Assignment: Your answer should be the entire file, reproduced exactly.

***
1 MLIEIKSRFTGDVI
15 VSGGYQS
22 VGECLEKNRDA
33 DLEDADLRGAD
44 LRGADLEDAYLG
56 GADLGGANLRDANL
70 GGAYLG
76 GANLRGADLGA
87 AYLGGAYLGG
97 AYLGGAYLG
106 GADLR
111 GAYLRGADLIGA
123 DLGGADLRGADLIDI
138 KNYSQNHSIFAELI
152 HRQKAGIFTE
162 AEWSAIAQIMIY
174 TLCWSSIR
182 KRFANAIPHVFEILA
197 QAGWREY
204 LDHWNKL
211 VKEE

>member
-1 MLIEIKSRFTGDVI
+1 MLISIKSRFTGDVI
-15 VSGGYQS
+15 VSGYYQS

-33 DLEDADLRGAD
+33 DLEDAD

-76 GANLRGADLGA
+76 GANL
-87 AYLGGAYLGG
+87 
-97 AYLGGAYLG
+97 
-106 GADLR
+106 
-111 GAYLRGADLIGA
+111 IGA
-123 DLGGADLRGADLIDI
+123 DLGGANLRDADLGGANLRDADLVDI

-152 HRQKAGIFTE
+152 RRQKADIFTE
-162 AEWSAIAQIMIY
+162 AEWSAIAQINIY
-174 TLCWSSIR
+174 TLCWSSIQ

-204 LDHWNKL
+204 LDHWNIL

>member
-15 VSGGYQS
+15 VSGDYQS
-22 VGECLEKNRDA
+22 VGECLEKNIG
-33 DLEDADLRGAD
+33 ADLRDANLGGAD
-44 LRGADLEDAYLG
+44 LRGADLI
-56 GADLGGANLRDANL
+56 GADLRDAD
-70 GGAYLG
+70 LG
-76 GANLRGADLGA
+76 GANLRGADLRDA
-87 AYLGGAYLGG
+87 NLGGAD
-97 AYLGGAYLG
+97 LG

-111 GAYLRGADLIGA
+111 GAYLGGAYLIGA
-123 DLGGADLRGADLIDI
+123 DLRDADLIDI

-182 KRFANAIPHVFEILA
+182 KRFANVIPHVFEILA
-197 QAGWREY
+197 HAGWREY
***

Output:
1 MLIEIKSRFTGDVI
15 VSGGYQS
22 VGECLEKNRDA
33 DLEDADLRGAD
44 LRGADLEDAYLG
56 GADLGGANLRDANL
70 GGAYLG
76 GANLRGADLGA
87 AYLGGAYLGG
97 AYLGGAYLG
106 GADLR
111 GAYLRGADLIGA
123 DLGGADLRGADLIDI
138 KNYSQNHSIFAELI
152 HRQKAGIFTE
162 AEWSAIAQIMIY
174 TLCWSSIR
182 KRFANAIPHVFEILA
197 QAGWREY
204 LDHWNKL
211 VKEE

>member
-1 MLIEIKSRFTGDVI
+1 MLISIKSRFTGDVI
-15 VSGGYQS
+15 VSGYYQS

-33 DLEDADLRGAD
+33 DLEDAD

-76 GANLRGADLGA
+76 GANL
-87 AYLGGAYLGG
+87 
-97 AYLGGAYLG
+97 
-106 GADLR
+106 
-111 GAYLRGADLIGA
+111 IGA
-123 DLGGADLRGADLIDI
+123 DLGGANLRDADLGGANLRDADLVDI

-152 HRQKAGIFTE
+152 RRQKADIFTE
-162 AEWSAIAQIMIY
+162 AEWSAIAQINIY
-174 TLCWSSIR
+174 TLCWSSIQ

-204 LDHWNKL
+204 LDHWNIL

>member
-15 VSGGYQS
+15 VSGDYQS
-22 VGECLEKNRDA
+22 VGECLEKNIG
-33 DLEDADLRGAD
+33 ADLRDANLGGAD
-44 LRGADLEDAYLG
+44 LRGADLI
-56 GADLGGANLRDANL
+56 GADLRDAD
-70 GGAYLG
+70 LG
-76 GANLRGADLGA
+76 GANLRGADLRDA
-87 AYLGGAYLGG
+87 NLGGAD
-97 AYLGGAYLG
+97 LG

-111 GAYLRGADLIGA
+111 GAYLGGAYLIGA
-123 DLGGADLRGADLIDI
+123 DLRDADLIDI

-182 KRFANAIPHVFEILA
+182 KRFANVIPHVFEILA
-197 QAGWREY
+197 HAGWREY